From 2006 to 2016, I ran a website that I called Shy Highway. During that time I produced my second book, The Shyness Guide, then revised it, doubling it in size to what it is today. Along the way though, I got interested in autism.
At first I tried to avoid the autism debate. It was so full of dissension and misunderstanding. But as the research grew increasingly interesting, I got more and more involved.
What are my qualifications to talk about autism? Just that I consider myself to be autistic, as well as shy.
Of course, psychologists and psychiatrists warn you against self-diagnosing. Being in your own body and mind from the time you were born apparently isn’t enough for you to have a valid opinion about who you are.
But if you consider yourself to be shy, it’s a different story. In shyness studies psychologists routinely ask people to declare whether they consider themselves shy or not, and then they treat the responses as significant.
In my case, when I was a boy teachers worried about me, but they apparently had no idea how to deal with a boy who was always alone, who couldn’t, or wouldn’t, make friends. Apparently no one in the working-class steeltown where I grew up had heard of autism, so everyone said I was shy, and I went along with it.
Re qualifications though, I did spend 40 years in the personal injury claims business where I had to read psychological reports every day.
Some of those reports involved claims that were headed for trial or arbitration where a lot of money was at stake. Since companies wanted my opinion of their prospects in those disputes, I had to read the reports over and over, comparing them with contrary reports filed by the claimant’s lawyer.
In the course of this, I learned a few things. Then I had a revelation.
I had taken over a file where a middle-aged woman, allegedly as a result of injuries from a motor vehicle accident, had been psychologically disabled for years. A file like hers was thick, made up of several expandable dark brown folders, each containing hundreds of pages, usually about one volume per year.
She had been assessed by three psychologists, and two psychiatrists – and each doctor had come up with a different diagnosis. One psychologist, following his re-assessment of her, changed his diagnosis, so there were six diagnoses.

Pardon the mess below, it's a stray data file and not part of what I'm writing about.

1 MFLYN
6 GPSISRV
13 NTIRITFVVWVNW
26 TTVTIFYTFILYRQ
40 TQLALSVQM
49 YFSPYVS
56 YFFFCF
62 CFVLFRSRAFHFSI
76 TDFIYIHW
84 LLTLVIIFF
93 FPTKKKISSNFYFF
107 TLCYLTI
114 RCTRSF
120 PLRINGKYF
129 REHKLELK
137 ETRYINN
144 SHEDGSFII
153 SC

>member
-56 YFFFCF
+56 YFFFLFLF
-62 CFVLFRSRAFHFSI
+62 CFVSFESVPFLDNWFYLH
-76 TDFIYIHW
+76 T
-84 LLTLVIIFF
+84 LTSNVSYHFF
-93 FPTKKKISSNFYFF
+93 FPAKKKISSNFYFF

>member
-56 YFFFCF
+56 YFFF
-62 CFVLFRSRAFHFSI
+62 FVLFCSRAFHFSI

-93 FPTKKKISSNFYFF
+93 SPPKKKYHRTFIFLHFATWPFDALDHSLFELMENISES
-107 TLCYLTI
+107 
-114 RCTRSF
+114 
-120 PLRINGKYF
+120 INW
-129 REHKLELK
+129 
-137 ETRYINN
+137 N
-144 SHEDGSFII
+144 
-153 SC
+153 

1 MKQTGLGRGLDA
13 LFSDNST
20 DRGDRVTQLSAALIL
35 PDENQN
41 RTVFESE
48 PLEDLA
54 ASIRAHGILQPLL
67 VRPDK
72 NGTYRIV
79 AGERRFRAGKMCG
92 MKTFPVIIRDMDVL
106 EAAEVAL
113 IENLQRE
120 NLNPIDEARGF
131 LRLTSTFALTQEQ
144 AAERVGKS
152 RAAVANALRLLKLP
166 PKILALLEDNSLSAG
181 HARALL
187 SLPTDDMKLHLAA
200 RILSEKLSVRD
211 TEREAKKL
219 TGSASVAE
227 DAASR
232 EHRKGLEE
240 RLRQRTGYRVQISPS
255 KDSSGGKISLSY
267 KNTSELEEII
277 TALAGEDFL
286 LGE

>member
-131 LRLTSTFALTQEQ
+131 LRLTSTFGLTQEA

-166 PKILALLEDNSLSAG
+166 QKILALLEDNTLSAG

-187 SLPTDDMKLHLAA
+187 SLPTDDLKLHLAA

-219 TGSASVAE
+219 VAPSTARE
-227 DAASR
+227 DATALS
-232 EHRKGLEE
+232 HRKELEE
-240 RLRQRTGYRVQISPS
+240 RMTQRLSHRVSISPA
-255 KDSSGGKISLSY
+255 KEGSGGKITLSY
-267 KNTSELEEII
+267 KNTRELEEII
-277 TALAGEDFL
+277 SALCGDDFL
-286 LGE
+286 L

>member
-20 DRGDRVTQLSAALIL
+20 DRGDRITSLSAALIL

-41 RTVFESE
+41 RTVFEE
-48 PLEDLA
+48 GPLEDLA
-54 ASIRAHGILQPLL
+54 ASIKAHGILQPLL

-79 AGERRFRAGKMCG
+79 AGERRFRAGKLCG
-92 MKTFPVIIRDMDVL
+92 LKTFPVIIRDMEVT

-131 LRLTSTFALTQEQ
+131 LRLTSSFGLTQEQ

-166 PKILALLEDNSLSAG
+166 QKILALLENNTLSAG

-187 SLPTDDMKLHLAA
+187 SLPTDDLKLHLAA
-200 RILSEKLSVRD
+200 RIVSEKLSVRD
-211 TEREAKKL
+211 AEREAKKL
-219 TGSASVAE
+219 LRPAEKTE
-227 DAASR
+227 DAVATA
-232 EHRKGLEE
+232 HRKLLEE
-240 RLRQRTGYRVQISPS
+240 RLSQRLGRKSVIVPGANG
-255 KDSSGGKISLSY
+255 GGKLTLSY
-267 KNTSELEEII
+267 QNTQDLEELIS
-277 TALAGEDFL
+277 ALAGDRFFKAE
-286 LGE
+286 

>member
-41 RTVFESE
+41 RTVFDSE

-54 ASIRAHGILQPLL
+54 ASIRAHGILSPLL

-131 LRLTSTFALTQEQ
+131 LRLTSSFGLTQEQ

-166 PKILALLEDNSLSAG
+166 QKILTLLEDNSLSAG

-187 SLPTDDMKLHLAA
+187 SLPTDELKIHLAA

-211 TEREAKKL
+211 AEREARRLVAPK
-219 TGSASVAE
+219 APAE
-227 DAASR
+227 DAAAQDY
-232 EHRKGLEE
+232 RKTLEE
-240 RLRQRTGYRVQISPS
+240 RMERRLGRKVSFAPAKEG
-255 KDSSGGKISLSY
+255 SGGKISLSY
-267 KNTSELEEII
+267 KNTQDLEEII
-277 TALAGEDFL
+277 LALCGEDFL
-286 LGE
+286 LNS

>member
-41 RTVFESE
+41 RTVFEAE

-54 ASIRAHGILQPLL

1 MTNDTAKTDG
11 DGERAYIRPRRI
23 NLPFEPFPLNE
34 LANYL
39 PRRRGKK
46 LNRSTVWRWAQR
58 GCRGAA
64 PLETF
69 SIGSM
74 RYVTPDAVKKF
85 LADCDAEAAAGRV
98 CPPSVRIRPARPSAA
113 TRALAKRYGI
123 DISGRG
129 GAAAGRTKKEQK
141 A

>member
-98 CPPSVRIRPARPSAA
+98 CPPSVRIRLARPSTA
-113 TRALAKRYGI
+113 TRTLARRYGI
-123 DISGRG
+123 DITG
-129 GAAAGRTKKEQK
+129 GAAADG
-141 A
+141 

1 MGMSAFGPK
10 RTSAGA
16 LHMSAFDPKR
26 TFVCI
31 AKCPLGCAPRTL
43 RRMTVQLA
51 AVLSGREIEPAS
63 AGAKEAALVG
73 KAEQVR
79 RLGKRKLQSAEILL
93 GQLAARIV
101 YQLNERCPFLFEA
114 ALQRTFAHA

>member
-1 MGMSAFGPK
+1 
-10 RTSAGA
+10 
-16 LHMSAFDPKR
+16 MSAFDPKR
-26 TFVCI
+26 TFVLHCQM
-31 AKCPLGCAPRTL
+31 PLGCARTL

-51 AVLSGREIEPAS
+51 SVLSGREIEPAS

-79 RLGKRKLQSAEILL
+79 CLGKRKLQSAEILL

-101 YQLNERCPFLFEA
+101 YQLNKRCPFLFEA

Now , when I saw that five doctors couldn’t agree on what was wrong with her, my first thought, naturally, was that no one really had any idea what was wrong with her.
She wasn’t a fraud. Among long-term chronically disabled people, outright frauds are very rare, no more than one in a hundred (which is not to say they don’t exaggerate – half our population likes to do that). In her case, she insisted that there was nothing wrong with her, that she would be okay if people would just leave her alone. But she couldn’t work anymore.
As I read her file, I debated with myself the merits of the different reports and diagnoses. Sometimes I leaned towards one, then I would be more persuaded by another – until one day I had this revelation –. Why couldn’t two of them be right? In fact, why couldn’t all of them be right? A case could be made that this woman was suffering from all six conditions.
Now, the significance of this for you and me is this – just because you’ve been diagnosed with something – being on the spectrum for example – or you think you belong there – doesn’t mean you should turn your back on other possibilities.
For example, although I had considered myself a shy loner all my life, I began to realize that I was obviously on the spectrum. I began to explore autism, and found it very helpful in understanding my problem fitting into society. But I never found it necessary to turn my back on shyness. It explains a lot too. And if someone says I’m an introvert, or that I’m social phobic, I’m okay with that too.
So that’s how the Shy Highway went on to become an autistic highway too, except that now I prefer to call it Alternative World, leaving room for other possibilities.